Econ Dept Seminars

University of Canterbury Course , Winter 2009 , Prof. John Fountain

100 students enrolled

Overview

Seminars and public lectures presented in the Economics Department,School of Business and Eonomics.

Lecture 11: The Duel of Honour

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        Lecture Details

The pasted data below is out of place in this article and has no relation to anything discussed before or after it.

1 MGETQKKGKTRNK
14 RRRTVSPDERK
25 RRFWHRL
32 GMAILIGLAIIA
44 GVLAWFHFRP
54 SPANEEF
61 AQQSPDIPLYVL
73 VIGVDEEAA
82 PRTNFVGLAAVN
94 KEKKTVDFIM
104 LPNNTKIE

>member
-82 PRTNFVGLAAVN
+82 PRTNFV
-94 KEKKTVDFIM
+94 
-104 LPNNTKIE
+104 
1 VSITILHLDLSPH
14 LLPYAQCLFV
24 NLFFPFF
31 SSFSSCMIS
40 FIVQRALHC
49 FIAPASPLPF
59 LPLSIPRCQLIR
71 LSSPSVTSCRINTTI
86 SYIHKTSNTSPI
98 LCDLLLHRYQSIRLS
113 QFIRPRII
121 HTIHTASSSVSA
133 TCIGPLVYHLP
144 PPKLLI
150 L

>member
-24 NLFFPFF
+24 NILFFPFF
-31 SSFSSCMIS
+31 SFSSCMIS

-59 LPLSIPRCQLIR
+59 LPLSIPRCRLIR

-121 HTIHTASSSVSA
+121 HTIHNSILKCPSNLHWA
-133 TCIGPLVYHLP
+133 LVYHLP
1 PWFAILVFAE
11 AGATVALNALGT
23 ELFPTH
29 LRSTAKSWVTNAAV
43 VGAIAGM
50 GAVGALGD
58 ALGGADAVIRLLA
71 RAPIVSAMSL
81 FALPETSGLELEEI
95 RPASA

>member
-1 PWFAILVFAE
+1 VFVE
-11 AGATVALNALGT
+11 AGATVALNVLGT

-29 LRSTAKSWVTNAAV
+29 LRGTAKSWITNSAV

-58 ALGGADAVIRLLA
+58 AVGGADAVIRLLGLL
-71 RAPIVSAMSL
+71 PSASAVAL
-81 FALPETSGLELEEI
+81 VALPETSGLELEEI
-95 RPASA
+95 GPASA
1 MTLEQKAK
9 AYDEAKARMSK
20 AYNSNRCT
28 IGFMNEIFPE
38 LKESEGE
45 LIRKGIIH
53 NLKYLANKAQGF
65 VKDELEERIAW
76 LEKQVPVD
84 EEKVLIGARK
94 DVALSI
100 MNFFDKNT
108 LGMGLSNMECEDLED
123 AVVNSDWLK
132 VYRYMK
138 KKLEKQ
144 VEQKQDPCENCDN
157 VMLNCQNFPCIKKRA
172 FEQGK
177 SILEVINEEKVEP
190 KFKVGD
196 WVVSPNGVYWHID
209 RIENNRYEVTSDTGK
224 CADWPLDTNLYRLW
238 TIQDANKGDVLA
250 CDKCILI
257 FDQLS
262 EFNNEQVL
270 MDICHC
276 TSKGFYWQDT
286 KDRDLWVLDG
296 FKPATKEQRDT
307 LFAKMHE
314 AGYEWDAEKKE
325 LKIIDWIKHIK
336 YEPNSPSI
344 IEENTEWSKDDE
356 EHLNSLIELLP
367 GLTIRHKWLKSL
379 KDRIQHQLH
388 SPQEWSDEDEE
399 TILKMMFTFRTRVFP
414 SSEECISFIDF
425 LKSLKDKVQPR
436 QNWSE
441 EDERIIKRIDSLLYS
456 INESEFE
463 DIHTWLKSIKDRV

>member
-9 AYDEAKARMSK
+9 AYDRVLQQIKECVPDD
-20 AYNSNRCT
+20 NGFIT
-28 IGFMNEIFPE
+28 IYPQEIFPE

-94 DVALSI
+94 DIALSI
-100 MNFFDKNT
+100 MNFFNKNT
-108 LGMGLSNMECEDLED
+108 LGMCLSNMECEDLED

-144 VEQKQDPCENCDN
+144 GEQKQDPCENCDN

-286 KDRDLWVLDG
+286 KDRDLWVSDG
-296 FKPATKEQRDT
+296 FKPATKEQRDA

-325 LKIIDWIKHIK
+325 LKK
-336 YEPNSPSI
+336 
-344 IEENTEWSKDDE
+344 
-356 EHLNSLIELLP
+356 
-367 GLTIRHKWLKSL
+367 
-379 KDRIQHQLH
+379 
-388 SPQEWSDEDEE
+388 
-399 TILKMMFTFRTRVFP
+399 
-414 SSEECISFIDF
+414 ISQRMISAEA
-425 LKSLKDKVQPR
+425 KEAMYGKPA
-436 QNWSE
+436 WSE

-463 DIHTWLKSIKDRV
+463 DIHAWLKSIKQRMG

Who said economic history isnt interesting? Doug Allen blends theory and history to analyze and explain the duel of honour "a highly ritualized violent activity practiced (mostly) by aristocrats from about 1500 to 1900. The duel of honor was held in private, was attended by seconds and other members of society, was illegal, and often resulted from trivial incidents. Duels were fought according to strict codes, their lethality fell over time, and certain members of society were not allowed to duel. Doug argues that dueling functioned as a screen for unobservable investments in social capital. Social capital was used during this period to support political transactions in an age when high civil service appointments were made through patronage. The screening hypothesis explains the puzzling features of the duel of honor, its rise and fall over time and locations, and the differences between European and American duels

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